Earlier this week a number of OpenOffice developers have created the Document Foundation a new group, based around OpenOffice.org, which would oversee the development of LibreOffice, an OpenOffice fork which would focus on making the office suite better adhere to the open and free software principles.
Mark Shuttleworth, founder of Ubuntu, has said that future versions of the operating system will ship with LibreOffice. He made the commitment at the launch of the Document Foundation and the announcement of the fork.
Canonical, the company behind Ubuntu, is actually one of the Document Foundation's backers along with a large number of companies and organizations.
The Document Foundation has support from organizations like the Free Software Foundation, the Open Source Initiative, the Open Source Business Foundation, but also from other projects like GNOME.
Companies such as Google, Novell and Red Hat have also offered their support.
Once the project gets underway, you can expect it to land in Red Hat Enterprise Linux and Fedora as well as the SUSE Linux Enterprise and openSUSE.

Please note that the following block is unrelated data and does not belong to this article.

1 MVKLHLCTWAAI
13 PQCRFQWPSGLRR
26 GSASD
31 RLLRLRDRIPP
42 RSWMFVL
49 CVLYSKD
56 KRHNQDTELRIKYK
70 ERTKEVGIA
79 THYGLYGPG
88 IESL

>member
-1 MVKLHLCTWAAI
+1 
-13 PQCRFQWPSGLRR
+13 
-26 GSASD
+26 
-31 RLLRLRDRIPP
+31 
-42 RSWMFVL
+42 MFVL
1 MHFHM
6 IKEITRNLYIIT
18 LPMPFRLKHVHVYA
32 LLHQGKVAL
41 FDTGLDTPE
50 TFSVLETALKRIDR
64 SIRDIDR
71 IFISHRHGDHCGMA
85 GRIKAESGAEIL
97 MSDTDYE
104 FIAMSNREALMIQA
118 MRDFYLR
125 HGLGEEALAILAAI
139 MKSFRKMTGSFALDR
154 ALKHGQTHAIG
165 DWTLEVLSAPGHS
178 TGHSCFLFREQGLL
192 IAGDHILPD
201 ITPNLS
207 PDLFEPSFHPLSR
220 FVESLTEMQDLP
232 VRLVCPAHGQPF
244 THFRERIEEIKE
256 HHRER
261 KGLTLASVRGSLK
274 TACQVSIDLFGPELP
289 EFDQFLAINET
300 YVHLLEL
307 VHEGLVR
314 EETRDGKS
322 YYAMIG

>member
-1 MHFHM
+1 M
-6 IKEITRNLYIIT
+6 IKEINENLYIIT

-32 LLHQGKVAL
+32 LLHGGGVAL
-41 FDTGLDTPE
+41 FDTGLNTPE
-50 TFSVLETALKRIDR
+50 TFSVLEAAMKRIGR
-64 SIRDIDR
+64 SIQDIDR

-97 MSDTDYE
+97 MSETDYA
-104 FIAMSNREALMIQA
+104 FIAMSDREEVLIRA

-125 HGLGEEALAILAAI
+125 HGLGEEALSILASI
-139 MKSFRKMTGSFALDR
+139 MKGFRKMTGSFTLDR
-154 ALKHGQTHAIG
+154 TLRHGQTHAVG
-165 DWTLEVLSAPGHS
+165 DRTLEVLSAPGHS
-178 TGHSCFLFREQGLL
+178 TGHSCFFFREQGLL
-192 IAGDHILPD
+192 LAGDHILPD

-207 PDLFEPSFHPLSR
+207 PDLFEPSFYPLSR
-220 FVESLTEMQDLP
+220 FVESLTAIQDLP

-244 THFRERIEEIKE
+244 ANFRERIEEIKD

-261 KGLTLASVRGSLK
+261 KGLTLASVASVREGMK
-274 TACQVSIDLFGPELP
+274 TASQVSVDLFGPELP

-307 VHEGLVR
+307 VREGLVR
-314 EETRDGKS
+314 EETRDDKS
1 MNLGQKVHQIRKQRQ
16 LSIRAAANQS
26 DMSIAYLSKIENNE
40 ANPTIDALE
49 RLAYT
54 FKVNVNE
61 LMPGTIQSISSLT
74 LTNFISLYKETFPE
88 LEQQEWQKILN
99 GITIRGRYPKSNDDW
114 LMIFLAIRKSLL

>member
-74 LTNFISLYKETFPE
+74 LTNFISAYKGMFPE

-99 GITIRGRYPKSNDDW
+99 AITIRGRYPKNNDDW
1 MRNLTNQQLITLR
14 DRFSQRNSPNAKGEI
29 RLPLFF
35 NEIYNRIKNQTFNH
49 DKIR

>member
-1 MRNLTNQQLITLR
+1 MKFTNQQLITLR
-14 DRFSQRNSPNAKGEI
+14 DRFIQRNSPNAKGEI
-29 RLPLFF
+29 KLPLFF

A beta version has already been made available and the hope is that it will spur involvement with the project which has been languishing in recent years.
Oracle became the owner of OpenOffice with the acquisition of Sun, but the company generally has little interest in open source software. It effectively killed the OpenSolaris project earlier this year.
Many worry about the fates of MySQL and Java, two other open-source technologies now owned by Oracle.
Thus, the decision was made to be on the safe side and continue the OpenOffice project separate from Oracle.
However, Oracle has been invited to join the Document Foundation, though it hasn't shown any interest in doing so. Some from the new foundation even proposed that Oracle donate the copyrights it holds over OpenOffice. It is highly unlikely that Oracle will be a part of the Document Foundation.